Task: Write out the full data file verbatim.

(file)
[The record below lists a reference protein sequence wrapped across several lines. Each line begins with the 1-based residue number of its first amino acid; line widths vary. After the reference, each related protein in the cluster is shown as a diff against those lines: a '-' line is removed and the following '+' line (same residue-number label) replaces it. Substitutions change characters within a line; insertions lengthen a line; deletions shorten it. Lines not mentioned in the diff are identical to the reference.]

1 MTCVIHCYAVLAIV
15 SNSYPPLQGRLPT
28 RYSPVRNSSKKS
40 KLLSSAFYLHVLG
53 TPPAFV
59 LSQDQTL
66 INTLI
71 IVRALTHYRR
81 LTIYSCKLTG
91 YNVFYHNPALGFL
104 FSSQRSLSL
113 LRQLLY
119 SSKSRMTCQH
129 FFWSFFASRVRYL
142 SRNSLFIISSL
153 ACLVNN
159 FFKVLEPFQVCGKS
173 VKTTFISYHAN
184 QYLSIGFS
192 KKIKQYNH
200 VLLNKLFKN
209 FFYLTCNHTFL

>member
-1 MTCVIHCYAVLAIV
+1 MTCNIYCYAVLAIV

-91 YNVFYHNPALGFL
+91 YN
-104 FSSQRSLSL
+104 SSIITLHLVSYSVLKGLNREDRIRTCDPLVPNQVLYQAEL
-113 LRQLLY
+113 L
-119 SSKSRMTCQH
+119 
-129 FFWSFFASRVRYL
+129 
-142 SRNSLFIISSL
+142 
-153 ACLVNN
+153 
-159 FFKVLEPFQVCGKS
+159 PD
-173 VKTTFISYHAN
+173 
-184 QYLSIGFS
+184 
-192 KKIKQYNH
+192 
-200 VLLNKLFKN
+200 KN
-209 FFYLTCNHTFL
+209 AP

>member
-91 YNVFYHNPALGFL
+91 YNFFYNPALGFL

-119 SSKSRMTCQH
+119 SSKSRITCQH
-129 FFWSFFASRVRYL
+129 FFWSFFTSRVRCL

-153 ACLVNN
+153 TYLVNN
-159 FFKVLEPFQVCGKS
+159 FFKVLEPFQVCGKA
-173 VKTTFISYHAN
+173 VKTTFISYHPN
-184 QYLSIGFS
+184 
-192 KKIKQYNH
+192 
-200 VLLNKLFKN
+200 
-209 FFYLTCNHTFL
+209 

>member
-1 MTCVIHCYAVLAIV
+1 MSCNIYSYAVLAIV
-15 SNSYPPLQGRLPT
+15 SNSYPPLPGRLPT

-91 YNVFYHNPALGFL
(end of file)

[The record below lists a reference protein sequence wrapped across several lines. Each line begins with the 1-based residue number of its first amino acid; line widths vary. After the reference, each related protein in the cluster is shown as a diff against those lines: a '-' line is removed and the following '+' line (same residue-number label) replaces it. Substitutions change characters within a line; insertions lengthen a line; deletions shorten it. Lines not mentioned in the diff are identical to the reference.]

1 MTCVIHCYAVLAIV
15 SNSYPPLQGRLPT
28 RYSPVRNSSKKS
40 KLLSSAFYLHVLG
53 TPPAFV
59 LSQDQTL
66 INTLI
71 IVRALTHYRR
81 LTIYSCKLTG
91 YNVFYHNPALGFL
104 FSSQRSLSL
113 LRQLLY
119 SSKSRMTCQH
129 FFWSFFASRVRYL
142 SRNSLFIISSL
153 ACLVNN
159 FFKVLEPFQVCGKS
173 VKTTFISYHAN
184 QYLSIGFS
192 KKIKQYNH
200 VLLNKLFKN
209 FFYLTCNHTFL

>member
-1 MTCVIHCYAVLAIV
+1 MTCNIYCYAVLAIV

-91 YNVFYHNPALGFL
+91 YN
-104 FSSQRSLSL
+104 SSIITLHLVSYSVLKGLNREDRIRTCDPLVPNQVLYQAEL
-113 LRQLLY
+113 L
-119 SSKSRMTCQH
+119 
-129 FFWSFFASRVRYL
+129 
-142 SRNSLFIISSL
+142 
-153 ACLVNN
+153 
-159 FFKVLEPFQVCGKS
+159 PD
-173 VKTTFISYHAN
+173 
-184 QYLSIGFS
+184 
-192 KKIKQYNH
+192 
-200 VLLNKLFKN
+200 KN
-209 FFYLTCNHTFL
+209 AP

>member
-91 YNVFYHNPALGFL
+91 YNFFYNPALGFL

-119 SSKSRMTCQH
+119 SSKSRITCQH
-129 FFWSFFASRVRYL
+129 FFWSFFTSRVRCL

-153 ACLVNN
+153 TYLVNN
-159 FFKVLEPFQVCGKS
+159 FFKVLEPFQVCGKA
-173 VKTTFISYHAN
+173 VKTTFISYHPN
-184 QYLSIGFS
+184 
-192 KKIKQYNH
+192 
-200 VLLNKLFKN
+200 
-209 FFYLTCNHTFL
+209 

>member
-1 MTCVIHCYAVLAIV
+1 MSCNIYSYAVLAIV
-15 SNSYPPLQGRLPT
+15 SNSYPPLPGRLPT

-91 YNVFYHNPALGFL